Also, many secondary schools re-assess the child when they start in year seven, so it’s not a problem if nerves get to them during SATs. Primary schools often get children ready by using mock assessments before. They also won’t know the actual SATs date – only the week.

Puberty (11 – 16)

It’s easy to forget, but puberty is a big cause of stress for children. 

Puberty is the process of children’s bodies beginning the long change into becoming an adult. For girls, this is starting a period, the development of breast tissue, and the formation of hair. For boys, this is hair, voice dropping, and muscular changes. It’s common for children to get spots too, as during these changes, hormones surge through the body. 

It’s understandable that body changes at this age can often be a sense of confusion, and that’s why the school will discuss them in PSHE. But you can also discuss these changes with the child and ensure they understand that everyone goes through it. Children can often become very private and stay in their rooms, so keeping communication open is vital. 

Morning car journeys and night-time chats can be an ideal time or simply waiting for the subject to crop up. Try to be calm and limit the amount of time discussing it at first – to instil confidence that questions won’t be a lecture. Some people prefer talking and walking without eye contact. 

Secondary school (11-16)

Having been in a primary school setting for almost seven years in many cases, secondary school understandably feels like a real leap in confidence. If you consider puberty, friendships, exams, and mix in any challenges at home – you start to understand why it can be tricky.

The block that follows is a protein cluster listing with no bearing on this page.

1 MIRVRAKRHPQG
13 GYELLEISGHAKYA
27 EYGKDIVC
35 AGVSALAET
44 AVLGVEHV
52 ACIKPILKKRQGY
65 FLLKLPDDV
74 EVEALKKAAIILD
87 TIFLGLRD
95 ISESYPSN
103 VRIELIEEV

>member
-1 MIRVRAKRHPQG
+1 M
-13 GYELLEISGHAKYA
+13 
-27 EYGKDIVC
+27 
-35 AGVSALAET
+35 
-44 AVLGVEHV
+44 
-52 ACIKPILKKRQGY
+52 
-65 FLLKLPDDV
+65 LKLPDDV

The answer, as always, is knowing your child and looking out for a behaviour change so you can support them. Children can go quiet or be verbal – they are all signals to talk. By not assuming someone is happy because they’re getting on with it or naughty because they’re angry, we open the door to prevention. And you’re not on your own as the schools and counselling providers like the AoC are trained to help.

It helps to start by asking twice – ‘Are you okay?’ ‘Are you sure you’re okay? Because I’m here to listen if you need me.’ 

Encouraging exercise and breathing exercises is essential when a child is stressed, as are great sleep routines, good food, and a reduction in phone usage. 

Social media can singularly be a source of confusion for children at this age, as can gaming, so actively following their personal accounts and engaging in games can help you to understand their world and protect them. 

General stress

Instability at home, trauma and many other events can cause a child to be stressed, and it’s advisable to keep talking to them to see how they are. Schools and therapists are trained to help them to understand what has happened and pave a way forward. 

If you or your child need support, call the AoC on 01384 211168 or email